This may be of some interest.
You don’t need to cut out food to feel better. Just focus on the ones that are right for you.
“Lose weight,” “eat less junk food,” and “stick to a diet” top plenty of New Year’s resolution lists, but many experts say that these goals may set unrealistic expectations and set you up for failure before February even hits. Instead, doctors and registered dietician say that a more sustainable approach to managing weight, feeling good, and changing eating habits is to focus on identifying which foods nourish your body and give you the proper fuel you need to live a great life. So to jumpstart 2020, we rounded up some of the best products to help you eat well and feel your very best.
Thank you for reading.
This may be of some interest.
As people spend more and more time online, the role of the web designer has become increasingly crucial.
As a web designer, it’s your job to stay on top of new techniques, technologies, and tricks that continue to emerge at a phenomenal rate. Additionally, you also need to run your business — including finding clients, filing accounts, and potentially hiring and managing staff.
Whether you’re a web designer or considering hiring one for your company, it’s critical you know about the current challenges and opportunities in the web design industry.
Here, we’ll cover some of the most essential web design stats for 2020 from Sitejet’s new State of Web Design survey for 2020 and beyond.
Biggest Challenges & Pain Points
We’ve touched on it already, but when it comes to daily challenges, customer acquisition is far and away the most commonly cited pain point.
In fact, nearly half of web designers say that, more than any other aspect of their job, they find it hard to discover new clients.
The next most commonly cited pain point was profitability and pricing, while other responses such as keeping up with industry standards (10%), time management (8%), difficult clients (7%), and team management (2%) lagged way behind.
Things Web Designers Love
Unsurprisingly, when asked about their favorite parts of web design, the overwhelming majority focused on the creative process.
The actual process of building beautiful websites is what attracts most people into the profession, and it seems fair to say that it’s what keeps them motivated years later.
Things Web Designers Dislike
When asked what they dislike about the web design process, customer acquisition was again the most common reply. This was followed up by just under one in four web designers who say that managing the business is their least favorite part of the job.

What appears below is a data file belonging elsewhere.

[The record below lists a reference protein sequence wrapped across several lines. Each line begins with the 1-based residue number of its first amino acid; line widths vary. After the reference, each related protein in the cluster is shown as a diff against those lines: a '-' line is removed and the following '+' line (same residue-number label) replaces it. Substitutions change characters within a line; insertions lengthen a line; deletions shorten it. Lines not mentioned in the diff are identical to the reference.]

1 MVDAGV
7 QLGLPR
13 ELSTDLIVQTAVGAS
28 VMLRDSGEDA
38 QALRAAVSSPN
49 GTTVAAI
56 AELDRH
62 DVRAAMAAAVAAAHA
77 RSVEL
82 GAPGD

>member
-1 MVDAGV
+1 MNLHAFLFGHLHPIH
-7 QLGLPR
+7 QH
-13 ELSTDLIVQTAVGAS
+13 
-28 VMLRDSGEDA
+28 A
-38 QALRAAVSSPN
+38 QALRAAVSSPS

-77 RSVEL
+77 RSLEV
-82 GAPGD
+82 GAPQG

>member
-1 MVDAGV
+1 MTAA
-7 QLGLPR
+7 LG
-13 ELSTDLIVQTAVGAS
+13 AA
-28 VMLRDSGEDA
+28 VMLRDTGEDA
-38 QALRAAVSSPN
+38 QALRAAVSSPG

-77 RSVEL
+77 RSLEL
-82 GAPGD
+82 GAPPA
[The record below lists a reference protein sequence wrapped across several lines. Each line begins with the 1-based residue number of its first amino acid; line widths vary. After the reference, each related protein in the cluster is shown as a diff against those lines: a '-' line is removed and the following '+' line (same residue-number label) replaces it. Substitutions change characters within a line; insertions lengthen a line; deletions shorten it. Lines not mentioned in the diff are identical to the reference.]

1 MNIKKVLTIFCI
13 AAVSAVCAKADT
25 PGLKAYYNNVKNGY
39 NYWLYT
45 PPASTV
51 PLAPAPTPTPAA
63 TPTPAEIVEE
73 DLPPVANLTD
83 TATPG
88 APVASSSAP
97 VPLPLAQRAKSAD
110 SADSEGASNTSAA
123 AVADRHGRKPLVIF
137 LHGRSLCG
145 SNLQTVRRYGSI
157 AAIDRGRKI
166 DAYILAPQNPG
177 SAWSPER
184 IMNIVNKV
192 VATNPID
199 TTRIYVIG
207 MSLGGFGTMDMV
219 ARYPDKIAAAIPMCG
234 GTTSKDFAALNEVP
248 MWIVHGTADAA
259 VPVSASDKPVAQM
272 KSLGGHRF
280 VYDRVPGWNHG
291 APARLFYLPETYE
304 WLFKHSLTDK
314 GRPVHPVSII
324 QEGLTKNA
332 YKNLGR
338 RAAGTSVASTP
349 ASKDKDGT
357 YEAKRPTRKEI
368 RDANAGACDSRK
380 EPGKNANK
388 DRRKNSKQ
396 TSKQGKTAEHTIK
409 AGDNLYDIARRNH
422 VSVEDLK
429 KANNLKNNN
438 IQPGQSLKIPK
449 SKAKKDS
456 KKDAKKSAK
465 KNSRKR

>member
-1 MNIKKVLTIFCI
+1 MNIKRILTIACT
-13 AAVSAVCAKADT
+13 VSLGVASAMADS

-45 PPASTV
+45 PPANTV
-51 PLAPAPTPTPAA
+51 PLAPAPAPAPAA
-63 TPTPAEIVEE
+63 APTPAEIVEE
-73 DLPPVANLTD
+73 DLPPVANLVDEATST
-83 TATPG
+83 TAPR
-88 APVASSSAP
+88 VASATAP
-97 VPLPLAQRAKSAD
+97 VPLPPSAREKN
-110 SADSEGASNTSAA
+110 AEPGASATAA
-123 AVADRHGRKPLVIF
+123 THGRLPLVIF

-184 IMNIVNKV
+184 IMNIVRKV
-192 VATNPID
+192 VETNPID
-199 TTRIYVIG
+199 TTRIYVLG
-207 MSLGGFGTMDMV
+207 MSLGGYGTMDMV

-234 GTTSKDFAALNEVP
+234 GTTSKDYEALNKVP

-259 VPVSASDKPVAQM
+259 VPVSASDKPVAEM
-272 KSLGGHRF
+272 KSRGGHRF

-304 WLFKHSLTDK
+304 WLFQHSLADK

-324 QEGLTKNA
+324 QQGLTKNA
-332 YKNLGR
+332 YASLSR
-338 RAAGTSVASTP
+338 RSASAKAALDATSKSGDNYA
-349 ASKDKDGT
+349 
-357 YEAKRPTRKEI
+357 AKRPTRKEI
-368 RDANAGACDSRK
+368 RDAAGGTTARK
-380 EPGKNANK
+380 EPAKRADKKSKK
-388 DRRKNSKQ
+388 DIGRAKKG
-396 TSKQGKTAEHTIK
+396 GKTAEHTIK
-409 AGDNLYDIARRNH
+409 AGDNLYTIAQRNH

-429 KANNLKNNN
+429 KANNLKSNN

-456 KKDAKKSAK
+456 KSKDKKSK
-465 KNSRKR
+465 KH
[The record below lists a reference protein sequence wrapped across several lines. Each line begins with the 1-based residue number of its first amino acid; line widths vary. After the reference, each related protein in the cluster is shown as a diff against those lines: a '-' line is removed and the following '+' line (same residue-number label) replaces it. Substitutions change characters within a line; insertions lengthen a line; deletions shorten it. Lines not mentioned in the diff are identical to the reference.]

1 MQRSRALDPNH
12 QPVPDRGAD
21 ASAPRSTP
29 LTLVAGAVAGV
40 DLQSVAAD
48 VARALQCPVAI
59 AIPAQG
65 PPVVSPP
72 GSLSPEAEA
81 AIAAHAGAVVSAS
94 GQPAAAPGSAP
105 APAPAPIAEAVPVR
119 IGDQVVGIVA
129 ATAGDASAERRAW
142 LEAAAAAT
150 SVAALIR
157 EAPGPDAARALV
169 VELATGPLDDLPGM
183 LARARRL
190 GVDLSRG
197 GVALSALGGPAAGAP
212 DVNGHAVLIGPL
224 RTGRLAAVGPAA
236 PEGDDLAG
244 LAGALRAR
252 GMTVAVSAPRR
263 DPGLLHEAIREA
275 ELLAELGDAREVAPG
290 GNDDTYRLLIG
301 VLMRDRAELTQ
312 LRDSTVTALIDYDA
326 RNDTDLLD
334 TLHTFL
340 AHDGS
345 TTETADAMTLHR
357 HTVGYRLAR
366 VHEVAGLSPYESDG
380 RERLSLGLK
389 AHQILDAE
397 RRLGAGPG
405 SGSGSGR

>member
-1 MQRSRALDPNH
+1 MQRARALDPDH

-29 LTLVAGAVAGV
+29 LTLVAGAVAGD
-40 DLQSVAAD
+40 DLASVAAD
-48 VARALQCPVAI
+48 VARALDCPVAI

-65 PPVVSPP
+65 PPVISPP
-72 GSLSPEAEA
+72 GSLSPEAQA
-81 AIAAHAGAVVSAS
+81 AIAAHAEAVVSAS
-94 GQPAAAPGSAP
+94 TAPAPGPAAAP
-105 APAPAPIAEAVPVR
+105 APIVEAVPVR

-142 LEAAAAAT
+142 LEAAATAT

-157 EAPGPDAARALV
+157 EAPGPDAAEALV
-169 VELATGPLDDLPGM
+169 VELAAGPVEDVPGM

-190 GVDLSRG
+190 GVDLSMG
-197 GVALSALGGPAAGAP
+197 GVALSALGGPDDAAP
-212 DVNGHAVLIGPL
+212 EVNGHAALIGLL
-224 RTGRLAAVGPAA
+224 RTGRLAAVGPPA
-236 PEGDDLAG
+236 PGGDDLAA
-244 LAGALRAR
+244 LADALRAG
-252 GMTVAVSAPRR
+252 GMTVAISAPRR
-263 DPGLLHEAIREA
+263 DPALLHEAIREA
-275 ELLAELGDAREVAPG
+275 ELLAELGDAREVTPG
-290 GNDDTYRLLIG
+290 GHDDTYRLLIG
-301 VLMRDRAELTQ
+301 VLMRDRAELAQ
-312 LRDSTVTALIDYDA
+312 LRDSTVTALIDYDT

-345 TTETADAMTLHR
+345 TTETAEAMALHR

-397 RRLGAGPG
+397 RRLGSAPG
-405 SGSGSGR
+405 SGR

These results, when evaluated together, tell us that web designers tend to enjoy the creative parts of the role, but are forced to reluctantly take up the ‘other bits’ such as marketing and management, to help facilitate what they really love to do.
How long does it take to create a website from scratch?
In essence, the ‘product’ that web designers sell is their time. And, since so many cite concerns over profitability in pricing, it’s interesting to consider how many hours it actually takes to build a website with modern tools and technology.
The results here could hardly be more evenly split, with a wide and varied response. Incredibly, while one in five web designers say they typically build websites in 10 hours or less, one in 10 told us they take 61 hours or more.
However, the majority (60%) of respondents settled around the mid-range, between 11-20 (31%) and 21-40 hours (29%).
How often do web designers update their clients’ sites?
In the words of Leonardo da Vinci, “Art is never finished — only abandoned.” That’s the case with great websites, too. After those hours invested in the initial build, web designers often have to continue running and managing their clients’ websites, actioning changes, communicating with clients, and generally keeping the websites they build fresh and up-to-date.
In fact, only 11% of web designers say their clients have the ability to update their own websites once built.
When asked how often they typically have to update their clients’ websites, the numbers again vary wildly. However, more than seven in 10 web designers say it’s at least quarterly, with the most commonly cited response (30%) claiming that they typically update client websites on a monthly basis.
How do web designers communicate with their clients?
For around 90% of web designers, there’s some element of ongoing client communication and collaboration. How is that managed?
The research suggests that the vast majority of client communication takes place via email, which is used by 96% of web designers. 83% supplement that with phone or video calls, while the numbers for SMS (29%), project management systems (15%), file transfer tools (15%) design platforms (14%) and Slack (13%) lag way behind.
When we asked web designers to just select the main communication channel they used, around three-quarters chose email, followed by 16% who selected phone.
In short, there seems to be a huge reliance on email.
How do web designers get new clients?
Ultimately, customer acquisition is a major challenge cited by a huge number of web designers.
It’s interesting, then, to consider which channels they feel are most effective at bringing them new business.
runaway leader here is word-of-mouth marketing, cited by 71% of respondents as being their number one channel for finding new clients.
Others have dabbled in content marketing and SEO (6%), social tools like Facebook (3%) and LinkedIn (1%), and email marketing (4%) but these are comparatively small numbers.
How do consumers browse the web?
The Sitejet study didn’t just quiz web designers about their daily work. It also asked for the thoughts and opinions of the everyday web consumer.